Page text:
by Kyessa L. Moore
I have been reading in one way or another my entire life. In my first semester of graduate school, after a class on literary theory, I felt called upon by a deep sense of injustice to explain the reasons for a female Indian professor’s choice of a sari attire when she teaches her university classes – she chooses to wear a sari rather than “regular clothes.” Regardless of what I said – spinning together feminist and race theory into a pot that I hoped would hold water – or what her conception of the truth is regarding her clothes, the fact is that she makes a conscious choice to carry herself in a specific way. Her brilliance, as well as her humanity, demands a hesitation in hasty judgments. We all calculate our behavior, even those of us who do not appear to.
What, you probably demand, does this have to do with reading?
After loving reading for so long, I find I cannot think about it as a static activity of book in hand, in two dimensions, anymore. Ideas take flight and swirl around me, affecting the shape of all I knew before and how I will think about things in the future. The more I read, the less stable the world around me appears, because the very act of reading changes the nature of reality, and once I began with books I could not stop myself from reading everything–including other people. Its what it felt like to put on glasses for the first time at ten years old, when I hadn’t been able to see well for years.
To reveal how I began to read the world, I will use the first book that changed my life, and which, after a dozen reads, continues to shape how I think. In The Bluest Eye, by Toni Morrison, we meet the Breedlove family. Poor, black, and described as ugly because of a deep and abiding conviction that doesn’t appear to have any factual basis, the four of them live in two rooms, in a converted storefront. They order a couch and it arrives with a large tear in the back which the company will not compensate them for, and which, as poor Blacks in 1940’s America, they must live with as the rip continues to expand over the years.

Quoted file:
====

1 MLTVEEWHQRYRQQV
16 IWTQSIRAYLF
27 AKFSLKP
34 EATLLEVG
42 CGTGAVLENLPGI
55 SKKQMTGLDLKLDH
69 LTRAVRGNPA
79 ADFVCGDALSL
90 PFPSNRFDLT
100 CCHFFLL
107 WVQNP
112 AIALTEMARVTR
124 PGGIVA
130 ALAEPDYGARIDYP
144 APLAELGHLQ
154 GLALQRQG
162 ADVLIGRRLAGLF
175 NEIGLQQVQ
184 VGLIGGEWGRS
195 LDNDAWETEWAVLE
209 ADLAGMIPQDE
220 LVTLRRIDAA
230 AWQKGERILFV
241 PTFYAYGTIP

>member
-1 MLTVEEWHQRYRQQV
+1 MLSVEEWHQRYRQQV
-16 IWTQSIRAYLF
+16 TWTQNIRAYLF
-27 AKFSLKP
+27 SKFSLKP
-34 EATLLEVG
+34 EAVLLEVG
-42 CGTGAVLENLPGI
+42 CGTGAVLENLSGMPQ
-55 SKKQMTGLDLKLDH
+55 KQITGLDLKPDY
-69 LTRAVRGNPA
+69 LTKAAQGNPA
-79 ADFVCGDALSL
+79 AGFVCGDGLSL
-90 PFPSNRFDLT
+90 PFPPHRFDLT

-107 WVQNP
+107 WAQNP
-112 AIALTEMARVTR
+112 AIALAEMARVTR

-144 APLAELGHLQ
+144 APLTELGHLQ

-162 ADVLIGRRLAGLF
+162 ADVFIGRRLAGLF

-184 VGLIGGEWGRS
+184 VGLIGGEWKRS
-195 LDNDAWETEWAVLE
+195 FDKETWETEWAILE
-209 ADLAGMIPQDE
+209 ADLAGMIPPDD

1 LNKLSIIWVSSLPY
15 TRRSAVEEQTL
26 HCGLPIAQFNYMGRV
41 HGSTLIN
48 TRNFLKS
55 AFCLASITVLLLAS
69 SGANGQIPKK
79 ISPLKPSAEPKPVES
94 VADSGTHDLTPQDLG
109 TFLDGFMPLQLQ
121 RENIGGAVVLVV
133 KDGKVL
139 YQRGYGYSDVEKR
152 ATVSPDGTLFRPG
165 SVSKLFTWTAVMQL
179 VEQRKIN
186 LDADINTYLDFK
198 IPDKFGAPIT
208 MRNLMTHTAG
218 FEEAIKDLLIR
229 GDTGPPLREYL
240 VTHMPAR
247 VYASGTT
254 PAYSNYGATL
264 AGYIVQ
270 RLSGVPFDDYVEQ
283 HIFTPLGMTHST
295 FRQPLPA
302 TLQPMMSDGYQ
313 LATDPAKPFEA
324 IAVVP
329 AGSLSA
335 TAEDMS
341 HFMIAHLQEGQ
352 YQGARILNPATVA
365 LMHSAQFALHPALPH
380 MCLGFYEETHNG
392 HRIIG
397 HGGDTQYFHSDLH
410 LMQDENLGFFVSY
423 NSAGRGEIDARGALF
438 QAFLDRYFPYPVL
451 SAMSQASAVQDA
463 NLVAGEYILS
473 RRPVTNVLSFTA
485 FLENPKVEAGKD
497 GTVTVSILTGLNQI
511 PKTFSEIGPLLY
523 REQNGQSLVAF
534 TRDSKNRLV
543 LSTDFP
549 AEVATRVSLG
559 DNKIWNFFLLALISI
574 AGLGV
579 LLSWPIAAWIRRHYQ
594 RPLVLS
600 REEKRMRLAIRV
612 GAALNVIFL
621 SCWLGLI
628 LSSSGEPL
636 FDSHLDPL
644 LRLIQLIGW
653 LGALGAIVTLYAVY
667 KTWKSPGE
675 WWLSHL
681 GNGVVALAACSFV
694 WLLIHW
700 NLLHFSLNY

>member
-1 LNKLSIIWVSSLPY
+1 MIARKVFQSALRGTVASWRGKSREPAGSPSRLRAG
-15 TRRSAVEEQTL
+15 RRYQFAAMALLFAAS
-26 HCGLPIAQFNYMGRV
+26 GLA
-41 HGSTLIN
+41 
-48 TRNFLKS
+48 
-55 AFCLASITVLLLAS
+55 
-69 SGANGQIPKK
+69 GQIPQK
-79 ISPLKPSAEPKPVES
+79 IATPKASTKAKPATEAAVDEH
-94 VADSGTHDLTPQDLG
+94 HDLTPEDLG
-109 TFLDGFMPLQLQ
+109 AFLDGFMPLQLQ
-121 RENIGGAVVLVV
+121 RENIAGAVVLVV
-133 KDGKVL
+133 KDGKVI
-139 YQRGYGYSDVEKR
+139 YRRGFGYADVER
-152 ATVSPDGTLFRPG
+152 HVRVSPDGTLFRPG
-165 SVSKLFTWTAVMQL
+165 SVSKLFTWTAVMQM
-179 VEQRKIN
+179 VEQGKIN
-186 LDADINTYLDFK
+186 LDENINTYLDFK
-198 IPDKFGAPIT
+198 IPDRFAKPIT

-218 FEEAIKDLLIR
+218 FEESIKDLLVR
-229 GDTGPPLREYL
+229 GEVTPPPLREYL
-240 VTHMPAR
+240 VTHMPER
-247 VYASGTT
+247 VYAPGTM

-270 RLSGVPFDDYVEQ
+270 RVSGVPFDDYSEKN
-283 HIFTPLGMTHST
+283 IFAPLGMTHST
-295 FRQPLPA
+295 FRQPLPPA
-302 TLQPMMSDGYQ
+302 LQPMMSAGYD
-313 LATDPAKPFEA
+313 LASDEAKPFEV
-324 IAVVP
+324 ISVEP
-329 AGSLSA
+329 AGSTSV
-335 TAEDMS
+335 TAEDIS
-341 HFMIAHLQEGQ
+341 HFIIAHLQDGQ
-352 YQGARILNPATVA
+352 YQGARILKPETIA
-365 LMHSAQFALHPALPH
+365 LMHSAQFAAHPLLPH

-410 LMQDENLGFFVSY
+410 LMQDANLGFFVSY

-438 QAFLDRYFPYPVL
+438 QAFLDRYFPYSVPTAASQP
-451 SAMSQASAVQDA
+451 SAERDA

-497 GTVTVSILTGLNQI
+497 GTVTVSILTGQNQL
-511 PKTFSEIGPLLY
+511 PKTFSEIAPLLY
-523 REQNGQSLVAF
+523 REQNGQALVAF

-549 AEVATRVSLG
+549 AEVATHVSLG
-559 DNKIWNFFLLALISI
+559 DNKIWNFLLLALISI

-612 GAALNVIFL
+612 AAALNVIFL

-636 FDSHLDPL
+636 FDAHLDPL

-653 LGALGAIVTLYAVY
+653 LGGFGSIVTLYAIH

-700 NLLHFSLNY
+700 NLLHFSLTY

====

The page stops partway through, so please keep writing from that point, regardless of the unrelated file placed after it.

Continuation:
In my mind this tear was like a tidal wave. It was a tear in the very nature of how the Breedloves viewed themselves; it represented their inability to change their lives because of the horrors of racism and poverty. The tear was their broken dreams and their unfulfilled longings in physical form haunting them day after day. The tear, in so public a piece of furniture, was the tangible representation of the inexpressible melancholy of their lives; like reading someone’s diary out loud on a street corner.
After this, I saw the tear everywhere: people’s lives laid bear in how they carried themselves. I realized that we all have fissures; verbally inexpressible clues of what is happening right below the surface. This awareness gave everyone an element of grace.
According to the Oxford English Dictionary, that age old decider of the fate of language, Grace is, “Something that imparts beauty; an ornament; the part in which the beauty of a thing consists.” It is also, “favour or goodwill, in contradistinction to right or obligation, as the ground of a concession.” In other words, everyone became capable of beauty to me, and worthy of the concession that they are, in fact, human. Each new book, each new story, adds to the wonderful complexity that people are capable of, and deepens the ability to empathize even if you don’t sympathize–to understand the feeling even if you cannot share it.
What the Breedloves, this female Indian professor, and reading literature reveals is that the act of reading is one that we all engage in all the time. We are all readers, whether it’s reading the furniture you are forced to live with as telling you that you are worthless, wearing a specific form of clothing so people can read who you are by your appearance, reading a book and learning that your place in the world is far more complex than you first thought, or writing a blog and hoping others read in my story the power of literature to expand your life like hot air in a balloon. And that’s pretty amazing.
Kyessa L. Moore is a graduate student, working towards a PhD. in English Literature, at Princeton University. She is eternally grateful for a childhood spent buried in books at the Liverpool Public Library.